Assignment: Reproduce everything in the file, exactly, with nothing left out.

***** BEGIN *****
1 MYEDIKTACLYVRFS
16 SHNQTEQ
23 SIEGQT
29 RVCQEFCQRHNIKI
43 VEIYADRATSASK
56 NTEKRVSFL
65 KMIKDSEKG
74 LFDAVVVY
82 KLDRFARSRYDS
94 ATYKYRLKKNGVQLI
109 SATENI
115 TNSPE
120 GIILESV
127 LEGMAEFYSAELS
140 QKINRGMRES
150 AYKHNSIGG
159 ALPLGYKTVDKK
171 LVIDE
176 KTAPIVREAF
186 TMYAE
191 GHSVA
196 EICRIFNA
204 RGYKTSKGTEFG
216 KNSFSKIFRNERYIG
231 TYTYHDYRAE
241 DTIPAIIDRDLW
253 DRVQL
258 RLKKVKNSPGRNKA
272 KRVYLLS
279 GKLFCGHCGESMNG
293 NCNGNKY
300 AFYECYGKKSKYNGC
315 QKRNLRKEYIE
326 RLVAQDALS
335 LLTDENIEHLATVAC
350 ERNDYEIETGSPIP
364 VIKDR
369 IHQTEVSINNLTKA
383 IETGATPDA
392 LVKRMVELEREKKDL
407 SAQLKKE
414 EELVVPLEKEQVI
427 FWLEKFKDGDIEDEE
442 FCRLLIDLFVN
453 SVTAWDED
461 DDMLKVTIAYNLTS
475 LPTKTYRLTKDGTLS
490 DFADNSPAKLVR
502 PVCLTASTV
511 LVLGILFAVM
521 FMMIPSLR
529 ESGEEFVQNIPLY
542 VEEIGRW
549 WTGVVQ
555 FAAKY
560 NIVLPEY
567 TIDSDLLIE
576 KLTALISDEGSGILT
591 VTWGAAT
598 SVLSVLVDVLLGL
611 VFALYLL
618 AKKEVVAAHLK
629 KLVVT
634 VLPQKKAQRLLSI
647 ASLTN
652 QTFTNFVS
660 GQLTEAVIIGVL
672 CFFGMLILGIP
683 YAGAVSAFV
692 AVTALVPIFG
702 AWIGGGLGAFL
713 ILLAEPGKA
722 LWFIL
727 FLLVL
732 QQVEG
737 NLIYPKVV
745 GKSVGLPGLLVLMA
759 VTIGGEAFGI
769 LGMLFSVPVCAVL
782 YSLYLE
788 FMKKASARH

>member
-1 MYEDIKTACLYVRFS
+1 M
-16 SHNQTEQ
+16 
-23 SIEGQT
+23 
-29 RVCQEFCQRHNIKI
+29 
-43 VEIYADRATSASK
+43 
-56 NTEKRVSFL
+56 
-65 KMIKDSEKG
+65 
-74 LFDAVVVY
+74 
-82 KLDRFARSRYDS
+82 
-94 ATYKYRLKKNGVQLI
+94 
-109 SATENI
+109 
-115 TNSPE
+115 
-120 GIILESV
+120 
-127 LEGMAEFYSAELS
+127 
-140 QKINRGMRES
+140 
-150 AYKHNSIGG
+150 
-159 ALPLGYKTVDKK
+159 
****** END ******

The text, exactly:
1 MYEDIKTACLYVRFS
16 SHNQTEQ
23 SIEGQT
29 RVCQEFCQRHNIKI
43 VEIYADRATSASK
56 NTEKRVSFL
65 KMIKDSEKG
74 LFDAVVVY
82 KLDRFARSRYDS
94 ATYKYRLKKNGVQLI
109 SATENI
115 TNSPE
120 GIILESV
127 LEGMAEFYSAELS
140 QKINRGMRES
150 AYKHNSIGG
159 ALPLGYKTVDKK
171 LVIDE
176 KTAPIVREAF
186 TMYAE
191 GHSVA
196 EICRIFNA
204 RGYKTSKGTEFG
216 KNSFSKIFRNERYIG
231 TYTYHDYRAE
241 DTIPAIIDRDLW
253 DRVQL
258 RLKKVKNSPGRNKA
272 KRVYLLS
279 GKLFCGHCGESMNG
293 NCNGNKY
300 AFYECYGKKSKYNGC
315 QKRNLRKEYIE
326 RLVAQDALS
335 LLTDENIEHLATVAC
350 ERNDYEIETGSPIP
364 VIKDR
369 IHQTEVSINNLTKA
383 IETGATPDA
392 LVKRMVELEREKKDL
407 SAQLKKE
414 EELVVPLEKEQVI
427 FWLEKFKDGDIEDEE
442 FCRLLIDLFVN
453 SVTAWDED
461 DDMLKVTIAYNLTS
475 LPTKTYRLTKDGTLS
490 DFADNSPAKLVR
502 PVCLTASTV
511 LVLGILFAVM
521 FMMIPSLR
529 ESGEEFVQNIPLY
542 VEEIGRW
549 WTGVVQ
555 FAAKY
560 NIVLPEY
567 TIDSDLLIE
576 KLTALISDEGSGILT
591 VTWGAAT
598 SVLSVLVDVLLGL
611 VFALYLL
618 AKKEVVAAHLK
629 KLVVT
634 VLPQKKAQRLLSI
647 ASLTN
652 QTFTNFVS
660 GQLTEAVIIGVL
672 CFFGMLILGIP
683 YAGAVSAFV
692 AVTALVPIFG
702 AWIGGGLGAFL
713 ILLAEPGKA
722 LWFIL
727 FLLVL
732 QQVEG
737 NLIYPKVV
745 GKSVGLPGLLVLMA
759 VTIGGEAFGI
769 LGMLFSVPVCAVL
782 YSLYLE
788 FMKKASARH

>member
-1 MYEDIKTACLYVRFS
+1 M
-16 SHNQTEQ
+16 
-23 SIEGQT
+23 
-29 RVCQEFCQRHNIKI
+29 
-43 VEIYADRATSASK
+43 
-56 NTEKRVSFL
+56 
-65 KMIKDSEKG
+65 
-74 LFDAVVVY
+74 
-82 KLDRFARSRYDS
+82 
-94 ATYKYRLKKNGVQLI
+94 
-109 SATENI
+109 
-115 TNSPE
+115 
-120 GIILESV
+120 
-127 LEGMAEFYSAELS
+127 
-140 QKINRGMRES
+140 
-150 AYKHNSIGG
+150 
-159 ALPLGYKTVDKK
+159 